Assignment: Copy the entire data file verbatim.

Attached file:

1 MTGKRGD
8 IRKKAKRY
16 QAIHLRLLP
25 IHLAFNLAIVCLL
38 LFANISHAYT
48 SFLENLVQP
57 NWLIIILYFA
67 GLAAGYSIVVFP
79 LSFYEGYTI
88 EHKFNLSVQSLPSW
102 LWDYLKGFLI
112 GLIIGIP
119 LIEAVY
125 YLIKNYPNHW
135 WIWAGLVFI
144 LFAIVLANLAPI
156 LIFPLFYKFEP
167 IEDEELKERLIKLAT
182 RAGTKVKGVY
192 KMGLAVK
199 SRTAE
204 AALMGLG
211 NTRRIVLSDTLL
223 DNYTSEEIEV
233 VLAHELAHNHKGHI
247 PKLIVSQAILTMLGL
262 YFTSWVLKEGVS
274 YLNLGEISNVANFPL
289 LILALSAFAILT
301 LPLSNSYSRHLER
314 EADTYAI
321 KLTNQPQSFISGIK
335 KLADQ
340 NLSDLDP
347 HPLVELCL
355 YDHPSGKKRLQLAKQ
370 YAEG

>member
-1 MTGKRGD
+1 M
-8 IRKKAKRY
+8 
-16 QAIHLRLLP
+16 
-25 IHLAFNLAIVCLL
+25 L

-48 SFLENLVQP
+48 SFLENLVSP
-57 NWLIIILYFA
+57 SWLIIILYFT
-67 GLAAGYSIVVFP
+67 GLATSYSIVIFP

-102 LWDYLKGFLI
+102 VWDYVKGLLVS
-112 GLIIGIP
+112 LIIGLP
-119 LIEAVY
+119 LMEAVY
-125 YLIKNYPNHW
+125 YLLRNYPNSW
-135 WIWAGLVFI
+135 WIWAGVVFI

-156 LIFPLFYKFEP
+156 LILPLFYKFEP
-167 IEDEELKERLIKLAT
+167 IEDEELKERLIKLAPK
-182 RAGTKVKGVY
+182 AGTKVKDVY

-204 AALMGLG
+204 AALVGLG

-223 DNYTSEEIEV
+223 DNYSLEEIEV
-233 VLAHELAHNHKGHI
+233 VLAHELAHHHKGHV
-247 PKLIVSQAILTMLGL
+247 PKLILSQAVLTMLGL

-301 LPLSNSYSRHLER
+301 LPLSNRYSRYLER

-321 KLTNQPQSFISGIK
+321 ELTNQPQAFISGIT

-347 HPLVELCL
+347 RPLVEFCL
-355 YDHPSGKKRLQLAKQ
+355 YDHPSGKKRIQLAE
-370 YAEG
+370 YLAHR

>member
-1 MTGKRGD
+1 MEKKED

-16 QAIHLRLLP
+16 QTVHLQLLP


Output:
1 MTGKRGD
8 IRKKAKRY
16 QAIHLRLLP
25 IHLAFNLAIVCLL
38 LFANISHAYT
48 SFLENLVQP
57 NWLIIILYFA
67 GLAAGYSIVVFP
79 LSFYEGYTI
88 EHKFNLSVQSLPSW
102 LWDYLKGFLI
112 GLIIGIP
119 LIEAVY
125 YLIKNYPNHW
135 WIWAGLVFI
144 LFAIVLANLAPI
156 LIFPLFYKFEP
167 IEDEELKERLIKLAT
182 RAGTKVKGVY
192 KMGLAVK
199 SRTAE
204 AALMGLG
211 NTRRIVLSDTLL
223 DNYTSEEIEV
233 VLAHELAHNHKGHI
247 PKLIVSQAILTMLGL
262 YFTSWVLKEGVS
274 YLNLGEISNVANFPL
289 LILALSAFAILT
301 LPLSNSYSRHLER
314 EADTYAI
321 KLTNQPQSFISGIK
335 KLADQ
340 NLSDLDP
347 HPLVELCL
355 YDHPSGKKRLQLAKQ
370 YAEG

>member
-1 MTGKRGD
+1 M
-8 IRKKAKRY
+8 
-16 QAIHLRLLP
+16 
-25 IHLAFNLAIVCLL
+25 L

-48 SFLENLVQP
+48 SFLENLVSP
-57 NWLIIILYFA
+57 SWLIIILYFT
-67 GLAAGYSIVVFP
+67 GLATSYSIVIFP

-102 LWDYLKGFLI
+102 VWDYVKGLLVS
-112 GLIIGIP
+112 LIIGLP
-119 LIEAVY
+119 LMEAVY
-125 YLIKNYPNHW
+125 YLLRNYPNSW
-135 WIWAGLVFI
+135 WIWAGVVFI

-156 LIFPLFYKFEP
+156 LILPLFYKFEP
-167 IEDEELKERLIKLAT
+167 IEDEELKERLIKLAPK
-182 RAGTKVKGVY
+182 AGTKVKDVY

-204 AALMGLG
+204 AALVGLG

-223 DNYTSEEIEV
+223 DNYSLEEIEV
-233 VLAHELAHNHKGHI
+233 VLAHELAHHHKGHV
-247 PKLIVSQAILTMLGL
+247 PKLILSQAVLTMLGL

-301 LPLSNSYSRHLER
+301 LPLSNRYSRYLER

-321 KLTNQPQSFISGIK
+321 ELTNQPQAFISGIT

-347 HPLVELCL
+347 RPLVEFCL
-355 YDHPSGKKRLQLAKQ
+355 YDHPSGKKRIQLAE
-370 YAEG
+370 YLAHR

>member
-1 MTGKRGD
+1 MEKKED

-16 QAIHLRLLP
+16 QTVHLQLLP